Fast Prime - I've talked about these ad nauseum. I love 'em. See my first post about it here. Advantages: Relatively inexpensive, small, and light. Super fast apertures compared to zooms. Very sharp and distortion free, especially when using full frame glass on a crop sensor. Disadvantages: Price per extra stop of aperture skyrockets, primes also get more expensive the farther you get away from 50mm, optics are often somewhat soft wide open, very shallow depth of field when working wide open.

Fast, Fixed Aperture Zoom - These are the workhorses of the professional world, they typically come in 3 flavors from each manufacturer: a wide zoom (14-24mm f/2.8), a standard zoom (24-70mm f/2.8), and a telephoto zoom (70-200mm f/2.8). There's also a crop sensor equivalent of the standard zoom, usually somewhere around 17-50mm f/2.8. Advantages: Nice fast fixed aperture allowing for better working shutter speeds and more control over depth of field. Generally built like a tank, definitely designed for professional use. Optically some of the best lenses on the market. Disadvantages: Price is the major drawback here, with these lenses typically coming in around $1500-$2000, maybe even more. 3rd party manufacturers offer these lenses at lower prices, but the build quality is nowhere near as good. Weight and size are also drawbacks, as these lenses tend to be much larger than others with similar focal lengths due to the fast fixed aperture.

Macro - This is a popular specialty lens, as they're not too pricey and open up a whole new world of photography. A true macro lens will give you 1:1 or better, meaning the image on the sensor when focused in all the way will be the same size as the object in real life. Advantages: These lenses focus super close, and are designed to be super sharp when doing it. The only way to go if you're into close-up photography. Disadvantages: They're all prime lenses, meaning this is truly a specialty lens. Depending on the focal length it can also function as a portrait lens, but often they're slow to focus because they have such a huge focus range to move through. Also, they tend to have smaller maximum apertures than other primes in the same range (f/2.8-f/3.5), so it's not going to function as a "fast prime" in your kit. Finally, if you get into macro you're going to wind up with a big bulky tripod and some focusing rails to do it properly, so be prepared for the extra gear and expense. Note: Beware of zooms that promise "macro" focusing, they typically only get you 1:3 magnification or less. Sure, it's nice to have a close focusing zoom, but don't expect a true macro experience.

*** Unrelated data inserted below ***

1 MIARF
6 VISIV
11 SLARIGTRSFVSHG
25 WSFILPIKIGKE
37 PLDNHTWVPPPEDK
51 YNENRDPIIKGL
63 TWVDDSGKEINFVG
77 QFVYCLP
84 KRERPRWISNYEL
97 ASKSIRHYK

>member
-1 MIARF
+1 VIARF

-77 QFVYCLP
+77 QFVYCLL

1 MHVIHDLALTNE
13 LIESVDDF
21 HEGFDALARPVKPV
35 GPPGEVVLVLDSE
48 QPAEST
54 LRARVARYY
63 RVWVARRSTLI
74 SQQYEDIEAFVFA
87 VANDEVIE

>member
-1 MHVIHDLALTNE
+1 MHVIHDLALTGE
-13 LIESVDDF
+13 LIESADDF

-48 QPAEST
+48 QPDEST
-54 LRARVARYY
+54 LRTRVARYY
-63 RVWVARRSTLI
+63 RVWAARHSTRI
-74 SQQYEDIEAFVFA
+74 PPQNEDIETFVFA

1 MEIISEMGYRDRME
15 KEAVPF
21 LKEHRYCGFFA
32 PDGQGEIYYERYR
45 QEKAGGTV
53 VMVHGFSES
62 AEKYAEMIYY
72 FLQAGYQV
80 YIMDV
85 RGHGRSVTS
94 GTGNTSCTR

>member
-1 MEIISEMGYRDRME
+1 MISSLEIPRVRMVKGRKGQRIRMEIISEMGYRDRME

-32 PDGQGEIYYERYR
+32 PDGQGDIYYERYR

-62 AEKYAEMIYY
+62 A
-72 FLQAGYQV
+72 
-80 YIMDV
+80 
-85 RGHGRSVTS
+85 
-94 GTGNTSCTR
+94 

Super-Telephoto - If you're into wildlife photography, you can never have a lens that's too long (we're talking 400-600mm here). These lenses come in both zooms and primes, with the primes typically being faster and better quality. Advantages: There's no substitute for optical reach. If you want to photograph tiny objects far away, these are the lenses for you. They're also some of the sharpest lenses on the market. Disadvantages: Size and price. These lenses are huge, heavy, expensive, and require beefy tripods with specialized heads on them to handle the weight. Not something you're going to grab and go for a walk with, and you may need to take out a second mortgage on your house just to afford one.